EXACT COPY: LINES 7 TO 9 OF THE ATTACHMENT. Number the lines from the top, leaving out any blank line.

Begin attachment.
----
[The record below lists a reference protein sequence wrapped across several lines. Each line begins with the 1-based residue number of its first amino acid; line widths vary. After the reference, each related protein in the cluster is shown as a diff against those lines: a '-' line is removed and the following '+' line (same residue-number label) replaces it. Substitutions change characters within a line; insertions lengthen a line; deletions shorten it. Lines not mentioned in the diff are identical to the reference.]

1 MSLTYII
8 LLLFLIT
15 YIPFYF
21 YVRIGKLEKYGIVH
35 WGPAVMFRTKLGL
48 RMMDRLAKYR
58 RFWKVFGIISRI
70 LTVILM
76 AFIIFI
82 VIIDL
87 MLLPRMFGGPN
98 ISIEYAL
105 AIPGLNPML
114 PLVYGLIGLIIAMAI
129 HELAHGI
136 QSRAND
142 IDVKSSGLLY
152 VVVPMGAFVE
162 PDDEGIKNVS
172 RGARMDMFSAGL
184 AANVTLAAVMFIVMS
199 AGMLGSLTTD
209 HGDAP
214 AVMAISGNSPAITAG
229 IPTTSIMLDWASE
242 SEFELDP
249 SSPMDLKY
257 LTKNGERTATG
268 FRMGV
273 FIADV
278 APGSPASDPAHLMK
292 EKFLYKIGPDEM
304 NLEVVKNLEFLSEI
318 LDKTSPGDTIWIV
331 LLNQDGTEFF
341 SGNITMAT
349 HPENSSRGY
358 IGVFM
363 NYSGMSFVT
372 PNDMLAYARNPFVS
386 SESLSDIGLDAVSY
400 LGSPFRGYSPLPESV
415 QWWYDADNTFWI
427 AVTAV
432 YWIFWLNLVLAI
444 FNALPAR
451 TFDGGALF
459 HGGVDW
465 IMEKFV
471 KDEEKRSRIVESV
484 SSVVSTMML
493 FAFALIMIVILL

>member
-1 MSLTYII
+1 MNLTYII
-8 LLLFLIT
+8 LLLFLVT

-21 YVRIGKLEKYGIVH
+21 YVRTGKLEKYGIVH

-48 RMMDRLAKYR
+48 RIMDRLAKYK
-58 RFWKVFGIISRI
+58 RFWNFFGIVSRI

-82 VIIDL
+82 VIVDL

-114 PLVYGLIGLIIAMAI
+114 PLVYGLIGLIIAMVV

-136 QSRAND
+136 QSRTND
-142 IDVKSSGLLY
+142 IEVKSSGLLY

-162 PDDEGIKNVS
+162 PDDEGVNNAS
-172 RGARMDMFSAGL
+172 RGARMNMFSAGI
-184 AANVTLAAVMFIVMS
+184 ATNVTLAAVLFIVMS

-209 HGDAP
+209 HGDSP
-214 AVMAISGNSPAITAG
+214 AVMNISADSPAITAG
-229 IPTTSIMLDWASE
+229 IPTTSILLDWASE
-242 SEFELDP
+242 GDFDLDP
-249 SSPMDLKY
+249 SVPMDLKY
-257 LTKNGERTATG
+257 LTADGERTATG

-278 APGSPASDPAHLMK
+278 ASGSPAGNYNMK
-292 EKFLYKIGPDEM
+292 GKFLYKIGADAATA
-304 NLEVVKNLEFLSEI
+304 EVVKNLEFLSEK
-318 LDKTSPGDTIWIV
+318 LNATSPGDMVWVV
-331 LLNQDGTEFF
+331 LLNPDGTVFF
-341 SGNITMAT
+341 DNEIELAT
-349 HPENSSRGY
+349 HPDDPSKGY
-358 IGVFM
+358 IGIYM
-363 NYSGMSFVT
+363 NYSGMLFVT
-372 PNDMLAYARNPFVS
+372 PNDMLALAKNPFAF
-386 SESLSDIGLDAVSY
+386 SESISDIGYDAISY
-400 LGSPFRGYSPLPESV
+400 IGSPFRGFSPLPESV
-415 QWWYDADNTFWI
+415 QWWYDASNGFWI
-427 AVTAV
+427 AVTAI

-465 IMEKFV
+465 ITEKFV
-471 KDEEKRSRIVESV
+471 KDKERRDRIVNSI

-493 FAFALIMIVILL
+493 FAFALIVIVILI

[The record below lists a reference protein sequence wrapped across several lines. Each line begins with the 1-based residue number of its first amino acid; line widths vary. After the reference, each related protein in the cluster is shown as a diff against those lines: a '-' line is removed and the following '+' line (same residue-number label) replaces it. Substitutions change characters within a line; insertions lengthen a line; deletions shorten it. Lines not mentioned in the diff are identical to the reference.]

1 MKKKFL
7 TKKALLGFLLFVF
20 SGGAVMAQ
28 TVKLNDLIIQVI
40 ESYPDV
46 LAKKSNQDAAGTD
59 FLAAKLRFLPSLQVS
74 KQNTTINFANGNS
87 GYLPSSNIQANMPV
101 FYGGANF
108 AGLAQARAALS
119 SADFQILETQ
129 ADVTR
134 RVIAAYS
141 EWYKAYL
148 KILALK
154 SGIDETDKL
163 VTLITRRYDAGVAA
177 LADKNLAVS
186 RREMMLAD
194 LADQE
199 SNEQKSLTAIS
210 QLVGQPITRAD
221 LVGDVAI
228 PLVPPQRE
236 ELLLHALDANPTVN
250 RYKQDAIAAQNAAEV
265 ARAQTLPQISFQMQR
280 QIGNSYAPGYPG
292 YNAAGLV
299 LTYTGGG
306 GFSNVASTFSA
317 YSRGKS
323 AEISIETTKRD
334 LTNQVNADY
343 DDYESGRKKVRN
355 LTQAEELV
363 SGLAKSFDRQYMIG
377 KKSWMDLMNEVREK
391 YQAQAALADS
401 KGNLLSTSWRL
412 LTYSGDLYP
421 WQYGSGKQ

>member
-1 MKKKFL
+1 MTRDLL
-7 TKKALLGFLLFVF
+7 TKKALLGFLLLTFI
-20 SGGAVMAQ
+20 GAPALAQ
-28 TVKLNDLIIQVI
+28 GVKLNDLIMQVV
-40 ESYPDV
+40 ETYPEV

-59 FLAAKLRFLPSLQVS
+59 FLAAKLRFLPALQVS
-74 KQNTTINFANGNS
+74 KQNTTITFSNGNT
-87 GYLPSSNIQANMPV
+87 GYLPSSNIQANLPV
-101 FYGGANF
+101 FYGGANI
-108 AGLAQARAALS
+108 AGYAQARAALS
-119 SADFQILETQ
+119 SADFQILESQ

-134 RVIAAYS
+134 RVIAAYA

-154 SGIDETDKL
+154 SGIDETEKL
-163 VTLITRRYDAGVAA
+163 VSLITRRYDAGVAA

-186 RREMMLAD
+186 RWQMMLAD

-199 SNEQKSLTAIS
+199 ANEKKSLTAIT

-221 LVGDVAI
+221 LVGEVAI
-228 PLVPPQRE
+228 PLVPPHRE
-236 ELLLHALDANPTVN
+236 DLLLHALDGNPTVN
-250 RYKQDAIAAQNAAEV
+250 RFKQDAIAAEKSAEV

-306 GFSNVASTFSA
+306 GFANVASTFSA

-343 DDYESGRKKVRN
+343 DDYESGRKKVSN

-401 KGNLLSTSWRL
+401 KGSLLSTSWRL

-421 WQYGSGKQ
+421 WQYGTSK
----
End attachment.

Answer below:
48 RMMDRLAKYR
58 RFWKVFGIISRI
70 LTVILM